Two weeks later, Miranda had successfully created a new product line, all centered around lanolin as an ingredient. The Pure products were now 100-percent natural, and there were several new unisex products as well. Marcus was impressed with the work she did, so he and Miranda took the products for feedback at Parlor, a local salon. Most of the feedback was positive, but the reception to the LED light in the lip balm was more mixed. Some liked it, while others found it distracting. Ultimately, they decided to keep the light, but make it dimmer. After some consideration, the new line was named Pure Lano, with a new logo emphasizing the healing and natural qualities of the products.

With a solid product line and branding set, finding new distribution paths was the next step. Marcus took Miranda and Lane to meet with QVC about distributorship. The reception was somewhat cold at first, as they mentioned they don’t have much success with some of the products listed. However, the solid branding and inclusion of lanolin in all their products helped turn things around, especially after they tried some of the products. The meeting ended up a success, establishing a relationship and the possibility of getting their products on air within 60 days. The completely lanolin-based product line filled a gap in the QVC lineup, which helped seal the deal. And, to top things off, a return visit with Katia from Birchbox netted another deal. Katia was extremely impressed with the rebranding and how high-quality the products seemed and was happy to add them to their lineup.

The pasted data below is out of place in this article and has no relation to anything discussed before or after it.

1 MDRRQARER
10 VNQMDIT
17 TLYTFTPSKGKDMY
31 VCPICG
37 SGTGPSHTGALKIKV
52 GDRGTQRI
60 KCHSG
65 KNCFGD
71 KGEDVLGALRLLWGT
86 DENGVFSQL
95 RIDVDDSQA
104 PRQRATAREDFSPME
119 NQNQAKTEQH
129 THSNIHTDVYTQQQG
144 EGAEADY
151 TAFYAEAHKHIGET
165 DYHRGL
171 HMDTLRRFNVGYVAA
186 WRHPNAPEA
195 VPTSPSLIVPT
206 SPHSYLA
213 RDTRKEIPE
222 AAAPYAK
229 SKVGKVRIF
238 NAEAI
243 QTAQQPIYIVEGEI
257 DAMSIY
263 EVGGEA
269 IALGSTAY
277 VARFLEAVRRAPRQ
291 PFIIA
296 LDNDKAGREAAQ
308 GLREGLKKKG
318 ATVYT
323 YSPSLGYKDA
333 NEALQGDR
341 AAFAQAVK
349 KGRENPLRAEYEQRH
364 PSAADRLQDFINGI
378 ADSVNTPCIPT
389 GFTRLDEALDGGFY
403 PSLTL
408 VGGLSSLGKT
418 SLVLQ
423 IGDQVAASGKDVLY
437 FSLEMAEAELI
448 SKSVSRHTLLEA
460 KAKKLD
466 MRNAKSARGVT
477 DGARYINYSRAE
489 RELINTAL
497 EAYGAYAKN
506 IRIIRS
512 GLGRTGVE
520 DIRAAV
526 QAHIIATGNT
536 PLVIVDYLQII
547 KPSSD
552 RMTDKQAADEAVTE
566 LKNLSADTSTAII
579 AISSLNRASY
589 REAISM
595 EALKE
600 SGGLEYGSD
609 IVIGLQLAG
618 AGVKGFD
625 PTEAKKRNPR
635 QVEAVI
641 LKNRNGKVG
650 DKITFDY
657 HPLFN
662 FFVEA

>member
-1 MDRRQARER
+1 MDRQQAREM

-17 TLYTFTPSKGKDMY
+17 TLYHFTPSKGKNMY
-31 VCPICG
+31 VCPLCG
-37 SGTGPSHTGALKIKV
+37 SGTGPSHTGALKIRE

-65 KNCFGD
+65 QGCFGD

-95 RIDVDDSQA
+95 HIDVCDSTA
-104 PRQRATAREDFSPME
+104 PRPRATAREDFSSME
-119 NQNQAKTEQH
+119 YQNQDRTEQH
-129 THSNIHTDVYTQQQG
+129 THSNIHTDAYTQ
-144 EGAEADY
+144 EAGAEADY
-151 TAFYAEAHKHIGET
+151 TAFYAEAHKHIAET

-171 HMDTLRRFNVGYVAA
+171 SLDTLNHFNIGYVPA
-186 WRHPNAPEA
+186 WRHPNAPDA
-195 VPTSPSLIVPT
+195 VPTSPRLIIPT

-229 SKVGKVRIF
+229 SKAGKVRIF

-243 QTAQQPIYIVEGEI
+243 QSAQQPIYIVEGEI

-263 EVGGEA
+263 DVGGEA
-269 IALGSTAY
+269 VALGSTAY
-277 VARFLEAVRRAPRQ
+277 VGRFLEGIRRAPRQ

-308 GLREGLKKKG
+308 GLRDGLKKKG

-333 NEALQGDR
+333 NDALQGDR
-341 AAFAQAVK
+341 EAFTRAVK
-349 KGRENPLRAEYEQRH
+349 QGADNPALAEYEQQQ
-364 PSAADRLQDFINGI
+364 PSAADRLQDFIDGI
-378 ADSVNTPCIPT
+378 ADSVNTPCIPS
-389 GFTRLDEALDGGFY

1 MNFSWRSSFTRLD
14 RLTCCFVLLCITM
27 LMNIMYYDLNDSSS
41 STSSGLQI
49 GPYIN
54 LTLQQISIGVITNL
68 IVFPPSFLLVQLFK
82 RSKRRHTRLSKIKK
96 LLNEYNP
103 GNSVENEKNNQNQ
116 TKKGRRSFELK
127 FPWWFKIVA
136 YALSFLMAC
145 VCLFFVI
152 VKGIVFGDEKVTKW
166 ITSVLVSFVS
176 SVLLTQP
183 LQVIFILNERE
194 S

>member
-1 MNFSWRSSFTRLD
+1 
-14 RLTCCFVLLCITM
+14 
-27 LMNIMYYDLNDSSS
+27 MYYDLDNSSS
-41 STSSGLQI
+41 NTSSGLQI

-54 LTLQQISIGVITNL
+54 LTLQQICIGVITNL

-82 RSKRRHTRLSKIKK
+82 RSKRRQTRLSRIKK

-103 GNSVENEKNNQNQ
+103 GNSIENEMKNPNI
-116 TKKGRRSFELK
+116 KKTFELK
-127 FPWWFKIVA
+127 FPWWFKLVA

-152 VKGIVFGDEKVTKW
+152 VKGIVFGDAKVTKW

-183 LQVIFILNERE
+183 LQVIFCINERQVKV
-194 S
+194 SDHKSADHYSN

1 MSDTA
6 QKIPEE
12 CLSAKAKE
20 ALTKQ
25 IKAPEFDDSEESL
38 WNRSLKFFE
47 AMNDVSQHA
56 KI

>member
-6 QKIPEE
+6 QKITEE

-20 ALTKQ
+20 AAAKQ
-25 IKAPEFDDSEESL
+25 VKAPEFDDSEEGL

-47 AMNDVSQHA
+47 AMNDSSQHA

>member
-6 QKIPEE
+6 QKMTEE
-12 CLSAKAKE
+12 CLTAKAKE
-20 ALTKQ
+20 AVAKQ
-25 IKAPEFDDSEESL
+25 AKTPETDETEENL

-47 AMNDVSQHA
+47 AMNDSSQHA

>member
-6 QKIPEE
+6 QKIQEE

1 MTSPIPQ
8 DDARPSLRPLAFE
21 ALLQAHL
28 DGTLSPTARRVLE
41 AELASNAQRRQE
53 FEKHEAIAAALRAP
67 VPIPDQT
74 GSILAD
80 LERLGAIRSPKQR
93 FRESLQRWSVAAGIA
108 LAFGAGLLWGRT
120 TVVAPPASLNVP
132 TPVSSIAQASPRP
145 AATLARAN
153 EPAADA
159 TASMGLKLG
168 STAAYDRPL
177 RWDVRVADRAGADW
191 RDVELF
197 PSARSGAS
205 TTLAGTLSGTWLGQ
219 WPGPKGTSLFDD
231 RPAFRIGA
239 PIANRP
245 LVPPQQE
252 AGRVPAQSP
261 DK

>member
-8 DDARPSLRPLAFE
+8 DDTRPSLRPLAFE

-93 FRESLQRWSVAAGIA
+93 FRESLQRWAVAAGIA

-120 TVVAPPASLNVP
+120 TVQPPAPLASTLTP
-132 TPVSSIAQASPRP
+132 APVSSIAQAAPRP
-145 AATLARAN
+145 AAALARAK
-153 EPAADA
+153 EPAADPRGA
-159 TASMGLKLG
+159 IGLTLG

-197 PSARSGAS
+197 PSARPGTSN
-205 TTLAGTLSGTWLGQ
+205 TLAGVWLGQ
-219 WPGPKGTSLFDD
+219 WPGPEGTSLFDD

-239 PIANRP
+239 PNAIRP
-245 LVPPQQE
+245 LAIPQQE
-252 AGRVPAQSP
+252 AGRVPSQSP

The Lano Company Now in 2017- The After ‘The Profit’ Update

The Lano Company is still going strong. With production outsourced to Rejuvenol, the company moved from its warehouse location. In addition to Pure Lano, they kept their original Pure Cosmetics line with the rebranding. Since then, they have added a new line called Mirabella. Products are still available on QVC, but they can be found at other online retailers, such as Amazon. Feedback on their new products on Facebook and Google Reviews have been overwhelmingly positive. Customers love the products for their textures and shades, and they seem to have carved out a solid and unique niche in the massive cosmetics industry.